|Date of birth||June 11, 1902|
|Place of birth||Willow River, Minnesota|
|Date of death||May 3, 1976(aged 73)|
|Place of death||San Rafael, California|
|1928–1928||St. Louis Browns|
|Career highlights and awards|
|Service/branch||United States Marine Corps|
Ernest Alonzo Nevers (June 11, 1902 – May 3, 1976) was an American professional athlete who played American football as a fullback for the Duluth Eskimos and the Chicago Cardinals of the National Football League (NFL), as well as baseball as a pitcher for the St. Louis Browns. Nevers was inducted into the College Football Hall of Fame in 1951 and the Pro Football Hall of Fame in 1963.
To this day, Nevers is the only player in the history of the NFL to have scored 40 points in a single game. On November 28, 1929, Nevers scored 6 touchdowns and kicked four extra points for the Chicago Cardinals in a 40–0 rout of the crosstown-rival Chicago Bears.
Nevers attended Superior Central High School in Superior, Wisconsin and Santa Rosa High School in Santa Rosa, California, where he excelled in football. In 1920, as a senior, he led the team to the NCS Championships. In 1925, the football field at Santa Rosa High School was renamed Nevers Field in his honor.
Nevers went on to attend Stanford University, where he was All-American and played in the 1925 Rose Bowl against the Notre Dame and the famous Four Horsemen backfield. He played all 60 minutes in the game and rushed for 114 yards, more yardage than all the Four Horsemen combined. He was named Player of the Game. Coach Glenn Scobey "Pop" Warner called Nevers "the football player without a fault". Nevers often was compared to Jim Thorpe. Nevers' #1 jersey is retired, one of three to be retired by the school. The others are Jim Plunkett (#16) and John Elway (#7).
Nevers excelled in several sports, including basketball and baseball. In 1926 he went to Jacksonville, Florida, where he organized the Jacksonville All-Stars, the city's first attempt at a professional football team. The All-Stars played two exhibition games against NFL opponents: the Chicago Bears, led by Red Grange, on January 2, and the New York Giants on January 9. However, meager crowds forced the team to fold after only two games, and Nevers signed a contract with the St. Louis Browns baseball team. Nevers debuted as a pitcher with the Browns in the 1926 season, and thereafter spent parts of three seasons with the Browns, most notably giving up two home runs to Babe Ruth in his 60-homer season of 1927.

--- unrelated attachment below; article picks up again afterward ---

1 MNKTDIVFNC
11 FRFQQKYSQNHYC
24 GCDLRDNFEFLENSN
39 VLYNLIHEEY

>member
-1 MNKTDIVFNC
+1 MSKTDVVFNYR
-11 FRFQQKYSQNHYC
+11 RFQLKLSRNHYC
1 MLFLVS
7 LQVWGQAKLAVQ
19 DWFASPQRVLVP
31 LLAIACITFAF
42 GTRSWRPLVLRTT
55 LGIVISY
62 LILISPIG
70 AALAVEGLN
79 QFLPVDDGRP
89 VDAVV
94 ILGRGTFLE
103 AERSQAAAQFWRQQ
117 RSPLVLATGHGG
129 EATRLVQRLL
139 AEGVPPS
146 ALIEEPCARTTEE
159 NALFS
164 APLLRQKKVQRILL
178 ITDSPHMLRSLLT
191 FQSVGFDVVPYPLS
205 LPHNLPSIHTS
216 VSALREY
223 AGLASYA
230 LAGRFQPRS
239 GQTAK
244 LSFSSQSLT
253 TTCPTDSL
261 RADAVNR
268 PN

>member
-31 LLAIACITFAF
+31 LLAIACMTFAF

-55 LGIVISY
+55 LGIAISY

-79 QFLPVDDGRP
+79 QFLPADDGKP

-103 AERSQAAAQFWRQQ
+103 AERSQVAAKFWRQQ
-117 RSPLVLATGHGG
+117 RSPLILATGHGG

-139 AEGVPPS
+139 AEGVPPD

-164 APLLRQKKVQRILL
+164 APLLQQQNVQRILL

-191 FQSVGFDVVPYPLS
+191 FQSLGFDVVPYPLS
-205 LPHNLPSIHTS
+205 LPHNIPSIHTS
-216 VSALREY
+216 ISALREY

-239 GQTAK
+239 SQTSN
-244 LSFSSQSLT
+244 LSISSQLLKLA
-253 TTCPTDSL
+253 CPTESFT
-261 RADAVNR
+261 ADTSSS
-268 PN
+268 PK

Nevers would have better fortune in football, though. Despite reports that Red Grange and the newly formed AFL had signed him, Nevers's childhood friend and Duluth Eskimos owner Ole Haugsrud had actually signed him. The Eskimos were unique, as they had no actual home and played all their games on the road. Many consider that if Nevers had signed with the AFL, the NFL may have been driven out of business. After two seasons for Duluth, during which he played almost every minute on offense and defense, he did not play in 1928.
However, he returned to the NFL to play fullback and coach the Chicago Cardinals from 1929 to 1931. In 1929, Nevers set a record for individual points in a single game, scoring all six of the Cardinals' touchdowns and kicking four extra points, racking up 40 points against the crosstown rival Chicago Bears—a record that has never been broken. He was elected to the Pro Football Hall of Fame as part of its charter class in 1963. ESPN ranked Nevers #25 on its Top 25 Players in College Football History, while NFL Network named him #89 on their Top 100 Greatest Players.
Nevers served in the military during World War II. Although too old to be drafted, he enlisted in the United States Marine Corps. While serving in the Pacific, he and his battalion were reported missing for several months. They were finally found on a deserted island, where several of the men had died. During the ordeal, Nevers suffered from beri-beri and weighed only 110 pounds. While he was away in the service, his wife died of pneumonia.
Nevers is the uncle of Gordy Nevers, who played minor-league baseball in the Kansas City Athletics organization, and the great-uncle of Tom Nevers, who was a first-round draft pick by the Houston Astros baseball team in the 1990 draft.
- "Jaguars not city's first stars". The Florida Times-Union. January 16, 2000. Retrieved June 27, 2011.
- "Sports Superlatives". Fact Monster. Retrieved October 3, 2011.
- "Sports Stars". Retrieved April 9, 2013.
- Wong, Gregg (July 23, 1989). "Weinke, Nevers Focus On Baseball This Week.". St. Paul Pioneer Press. p. 4.
- Ernie Nevers at the Pro Football Hall of Fame
- Ernie Nevers at the College Football Hall of Fame
- Ernie Nevers at the College Football Data Warehouse
- Career statistics and player information from Pro-Football-Reference • Databasefootball.com
- Career statistics and player information from Baseball-Reference
- Ernie Nevers at Find a Grave